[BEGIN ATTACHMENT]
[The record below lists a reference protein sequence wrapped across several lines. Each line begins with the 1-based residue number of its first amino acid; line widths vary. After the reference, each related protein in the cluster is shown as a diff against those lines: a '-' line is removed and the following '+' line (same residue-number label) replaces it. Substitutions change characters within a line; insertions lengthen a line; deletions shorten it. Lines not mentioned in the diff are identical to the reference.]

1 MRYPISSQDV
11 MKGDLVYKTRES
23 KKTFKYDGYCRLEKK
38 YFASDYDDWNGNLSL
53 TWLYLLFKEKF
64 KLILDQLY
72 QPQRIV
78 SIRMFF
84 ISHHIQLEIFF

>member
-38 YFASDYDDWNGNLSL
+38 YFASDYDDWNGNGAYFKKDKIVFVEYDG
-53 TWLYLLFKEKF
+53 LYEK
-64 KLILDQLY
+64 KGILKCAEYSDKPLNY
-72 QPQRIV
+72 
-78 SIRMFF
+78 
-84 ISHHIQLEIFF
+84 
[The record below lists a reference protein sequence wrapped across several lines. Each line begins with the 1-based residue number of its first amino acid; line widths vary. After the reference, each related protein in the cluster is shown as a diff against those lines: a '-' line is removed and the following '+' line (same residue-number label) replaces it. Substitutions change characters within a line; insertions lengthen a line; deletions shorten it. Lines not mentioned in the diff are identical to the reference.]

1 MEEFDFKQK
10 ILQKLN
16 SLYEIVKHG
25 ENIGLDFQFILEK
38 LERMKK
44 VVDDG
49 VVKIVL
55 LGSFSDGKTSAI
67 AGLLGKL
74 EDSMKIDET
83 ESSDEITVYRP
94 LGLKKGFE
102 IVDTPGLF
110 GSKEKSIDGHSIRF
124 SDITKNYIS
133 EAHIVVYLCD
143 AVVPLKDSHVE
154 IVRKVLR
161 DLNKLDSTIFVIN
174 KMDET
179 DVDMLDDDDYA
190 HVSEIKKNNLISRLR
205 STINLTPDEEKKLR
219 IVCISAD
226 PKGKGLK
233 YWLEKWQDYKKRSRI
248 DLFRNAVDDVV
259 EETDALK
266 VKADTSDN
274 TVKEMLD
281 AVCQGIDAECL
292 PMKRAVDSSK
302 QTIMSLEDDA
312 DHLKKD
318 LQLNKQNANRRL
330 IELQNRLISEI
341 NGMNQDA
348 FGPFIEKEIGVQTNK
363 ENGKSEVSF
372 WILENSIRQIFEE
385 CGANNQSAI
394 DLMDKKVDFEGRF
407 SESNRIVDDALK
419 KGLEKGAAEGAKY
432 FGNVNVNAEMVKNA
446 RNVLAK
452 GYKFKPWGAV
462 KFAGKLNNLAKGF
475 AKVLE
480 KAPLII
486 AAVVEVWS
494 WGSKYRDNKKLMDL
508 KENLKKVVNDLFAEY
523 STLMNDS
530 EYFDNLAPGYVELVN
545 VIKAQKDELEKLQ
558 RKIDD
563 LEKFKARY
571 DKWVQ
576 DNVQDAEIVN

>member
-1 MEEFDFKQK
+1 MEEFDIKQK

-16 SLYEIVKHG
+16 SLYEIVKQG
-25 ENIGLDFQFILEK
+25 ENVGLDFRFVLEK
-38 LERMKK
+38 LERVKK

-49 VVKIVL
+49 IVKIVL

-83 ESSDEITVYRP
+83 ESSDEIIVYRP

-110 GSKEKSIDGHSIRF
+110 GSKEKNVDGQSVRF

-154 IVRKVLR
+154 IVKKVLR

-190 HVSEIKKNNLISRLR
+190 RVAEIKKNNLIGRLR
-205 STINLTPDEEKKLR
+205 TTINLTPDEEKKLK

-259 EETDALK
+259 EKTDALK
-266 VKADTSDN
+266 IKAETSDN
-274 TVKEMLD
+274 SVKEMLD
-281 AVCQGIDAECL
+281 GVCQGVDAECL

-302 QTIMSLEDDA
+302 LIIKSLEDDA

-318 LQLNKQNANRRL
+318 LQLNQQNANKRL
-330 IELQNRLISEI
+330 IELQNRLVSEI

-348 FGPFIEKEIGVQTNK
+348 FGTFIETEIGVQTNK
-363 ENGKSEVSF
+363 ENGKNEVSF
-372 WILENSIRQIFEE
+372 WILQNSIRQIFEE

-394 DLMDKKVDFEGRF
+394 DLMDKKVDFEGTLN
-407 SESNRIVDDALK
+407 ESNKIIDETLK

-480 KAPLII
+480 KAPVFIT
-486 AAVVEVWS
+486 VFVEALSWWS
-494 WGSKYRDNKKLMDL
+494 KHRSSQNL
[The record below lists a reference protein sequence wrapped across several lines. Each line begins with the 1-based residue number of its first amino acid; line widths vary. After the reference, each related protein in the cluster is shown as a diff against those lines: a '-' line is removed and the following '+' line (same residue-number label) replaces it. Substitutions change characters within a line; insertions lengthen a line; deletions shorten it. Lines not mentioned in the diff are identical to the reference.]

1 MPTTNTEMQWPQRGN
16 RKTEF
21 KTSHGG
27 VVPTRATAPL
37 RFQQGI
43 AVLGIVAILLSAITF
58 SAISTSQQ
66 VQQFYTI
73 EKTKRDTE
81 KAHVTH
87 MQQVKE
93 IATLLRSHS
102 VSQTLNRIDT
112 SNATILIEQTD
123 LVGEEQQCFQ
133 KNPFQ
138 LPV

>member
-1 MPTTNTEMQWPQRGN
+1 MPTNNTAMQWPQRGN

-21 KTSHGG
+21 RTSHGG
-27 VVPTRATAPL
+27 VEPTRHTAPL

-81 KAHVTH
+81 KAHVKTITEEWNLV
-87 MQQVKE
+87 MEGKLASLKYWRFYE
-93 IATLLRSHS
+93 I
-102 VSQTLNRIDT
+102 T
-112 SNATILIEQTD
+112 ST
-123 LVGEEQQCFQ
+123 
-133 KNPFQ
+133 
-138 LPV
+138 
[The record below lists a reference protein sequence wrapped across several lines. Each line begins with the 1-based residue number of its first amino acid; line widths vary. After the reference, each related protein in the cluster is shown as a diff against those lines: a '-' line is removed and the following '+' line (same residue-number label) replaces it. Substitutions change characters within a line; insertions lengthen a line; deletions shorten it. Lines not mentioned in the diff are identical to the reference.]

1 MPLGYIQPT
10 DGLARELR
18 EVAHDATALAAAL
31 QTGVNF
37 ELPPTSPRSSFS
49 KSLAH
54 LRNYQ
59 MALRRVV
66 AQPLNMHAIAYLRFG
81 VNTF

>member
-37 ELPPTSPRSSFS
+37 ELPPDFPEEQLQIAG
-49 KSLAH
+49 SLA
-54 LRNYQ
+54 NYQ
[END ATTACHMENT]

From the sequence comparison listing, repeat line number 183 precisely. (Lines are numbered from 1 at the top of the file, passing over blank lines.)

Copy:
49 KSLAH